As we anticipate the spring season, some thoughts from our newest correspondent in southeastern Minnesota, Mike Lane
Thinking about fishing tonight and I am just beginning to realize the important role that weather has played on my trout fishing. There are several trout streams near our home. Being close to good trout streams make it easy to only go fishing when the weather is perfect. This year I have decided to change my fishing habits and to try fishing at different times of the day, using different fishing techniques and under different weather conditions. I can already report having some recent success doing some wintertime catch-and-release fly fishing!
People who fish in Minnesota know that some of the best walleye fishing often occurs when it is raining along with windy conditions and after dark. However, people often fail to recognize the impact that weather conditions have on their Trout fishing. When confronted with less than ideal weather conditions you often need to try something different. For example: catching stream trout is unlikely when your favorite stream is flooded with muddy runoff after a heavy rain. Fortunately, there are lots of quality trout streams in the Driftless Area. The intimate smaller streams clear up fairly quickly and after a heavy rain usually can be successfully fished before the conditions on the larger streams improve. Local fishing businesses are always willing to offer advice to improve your fishing experience and help in finding. Some of the best afternoon and evening insect hatches are more likely to occur on those light rainy days when most anglers prefer not to fish as opposed to bright sunny days.
I spent a couple years learning how to fish a nearby small stream — OK it is actually a brook that I can almost jump across. After an especially heavy rain last summer, flood conditions quickly changed the fishing patterns along this stream/brook. It will take several additional fishing trips before I once again learn how to best approach fishing this water. This is starting to sound like a justification to go fishing!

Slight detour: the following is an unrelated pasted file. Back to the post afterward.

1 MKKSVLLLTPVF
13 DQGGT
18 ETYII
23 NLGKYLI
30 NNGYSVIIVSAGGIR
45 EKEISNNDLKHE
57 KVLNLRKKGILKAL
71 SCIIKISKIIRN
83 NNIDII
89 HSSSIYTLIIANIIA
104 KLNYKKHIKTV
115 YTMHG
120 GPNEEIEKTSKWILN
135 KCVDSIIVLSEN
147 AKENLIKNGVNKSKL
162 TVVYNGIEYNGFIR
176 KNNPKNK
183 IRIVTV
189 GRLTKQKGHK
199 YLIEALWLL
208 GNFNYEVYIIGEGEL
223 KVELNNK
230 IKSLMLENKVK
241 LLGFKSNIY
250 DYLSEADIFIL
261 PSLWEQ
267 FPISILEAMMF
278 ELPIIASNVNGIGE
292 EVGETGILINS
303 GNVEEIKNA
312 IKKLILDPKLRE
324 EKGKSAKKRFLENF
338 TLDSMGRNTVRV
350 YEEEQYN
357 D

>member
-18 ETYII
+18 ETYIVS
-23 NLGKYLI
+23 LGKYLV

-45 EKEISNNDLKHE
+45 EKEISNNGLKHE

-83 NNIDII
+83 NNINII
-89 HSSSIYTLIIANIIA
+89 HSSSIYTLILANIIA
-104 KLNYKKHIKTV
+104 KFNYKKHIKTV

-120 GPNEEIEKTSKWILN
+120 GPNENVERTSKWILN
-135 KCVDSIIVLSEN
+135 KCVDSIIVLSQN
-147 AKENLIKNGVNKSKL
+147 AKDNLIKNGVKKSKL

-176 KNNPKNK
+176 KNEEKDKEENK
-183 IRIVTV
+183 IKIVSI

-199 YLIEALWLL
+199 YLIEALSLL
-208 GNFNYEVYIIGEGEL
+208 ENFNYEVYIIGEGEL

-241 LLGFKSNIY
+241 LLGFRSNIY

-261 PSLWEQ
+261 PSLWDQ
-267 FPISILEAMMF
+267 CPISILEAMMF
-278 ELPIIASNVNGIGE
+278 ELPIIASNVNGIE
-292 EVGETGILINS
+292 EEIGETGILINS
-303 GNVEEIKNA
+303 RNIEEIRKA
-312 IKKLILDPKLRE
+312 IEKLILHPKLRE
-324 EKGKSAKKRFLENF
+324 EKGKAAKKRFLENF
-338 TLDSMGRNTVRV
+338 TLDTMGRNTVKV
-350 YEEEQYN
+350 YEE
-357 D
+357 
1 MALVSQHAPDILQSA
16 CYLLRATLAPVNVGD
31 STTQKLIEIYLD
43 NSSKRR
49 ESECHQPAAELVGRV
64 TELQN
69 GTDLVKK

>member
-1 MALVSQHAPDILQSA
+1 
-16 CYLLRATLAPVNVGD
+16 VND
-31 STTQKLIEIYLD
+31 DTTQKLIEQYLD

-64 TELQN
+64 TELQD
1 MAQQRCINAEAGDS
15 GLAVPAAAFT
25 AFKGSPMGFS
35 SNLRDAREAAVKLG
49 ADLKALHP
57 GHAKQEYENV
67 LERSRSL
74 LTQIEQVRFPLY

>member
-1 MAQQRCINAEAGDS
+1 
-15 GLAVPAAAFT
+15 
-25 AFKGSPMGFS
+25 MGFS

We lived Up North for several years and I have to mention how winter winds affect Lake Trout fishing. The lakes in and around the Boundary Waters Canoe Area offer up some really fantastic ice fishing for Lake Trout. Very few people would even attempt to pull an ice house into a BWCA lake for a day’s fishing. Several times I’ve portaged into wilderness lakes only to be surprised to find them completely unsuitable for ice fishing because of their surface weather conditions. Those bitterly cold days with high winds and blowing snow conditions above the ice make it OK to stay inside and dream about fishing while sitting around a warm fireplace. — Why is the best fishing always on the more remote lakes and what’s wrong about dreaming of fishing?
“No man steps in the same river twice, for it is not the same river, and he is not the same man.” HERACLITUS